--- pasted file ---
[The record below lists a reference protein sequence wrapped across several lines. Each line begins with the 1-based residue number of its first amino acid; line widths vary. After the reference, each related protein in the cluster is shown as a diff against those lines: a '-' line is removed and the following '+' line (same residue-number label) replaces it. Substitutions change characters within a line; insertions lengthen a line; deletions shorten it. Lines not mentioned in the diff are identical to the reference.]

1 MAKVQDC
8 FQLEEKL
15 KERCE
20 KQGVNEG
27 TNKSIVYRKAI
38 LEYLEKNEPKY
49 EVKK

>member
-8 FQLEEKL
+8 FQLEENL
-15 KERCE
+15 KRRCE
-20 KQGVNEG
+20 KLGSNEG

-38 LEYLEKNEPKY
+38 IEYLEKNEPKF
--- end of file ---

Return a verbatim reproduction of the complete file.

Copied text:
[The record below lists a reference protein sequence wrapped across several lines. Each line begins with the 1-based residue number of its first amino acid; line widths vary. After the reference, each related protein in the cluster is shown as a diff against those lines: a '-' line is removed and the following '+' line (same residue-number label) replaces it. Substitutions change characters within a line; insertions lengthen a line; deletions shorten it. Lines not mentioned in the diff are identical to the reference.]

1 MAKVQDC
8 FQLEEKL
15 KERCE
20 KQGVNEG
27 TNKSIVYRKAI
38 LEYLEKNEPKY
49 EVKK

>member
-8 FQLEEKL
+8 FQLEENL
-15 KERCE
+15 KRRCE
-20 KQGVNEG
+20 KLGSNEG

-38 LEYLEKNEPKY
+38 IEYLEKNEPKF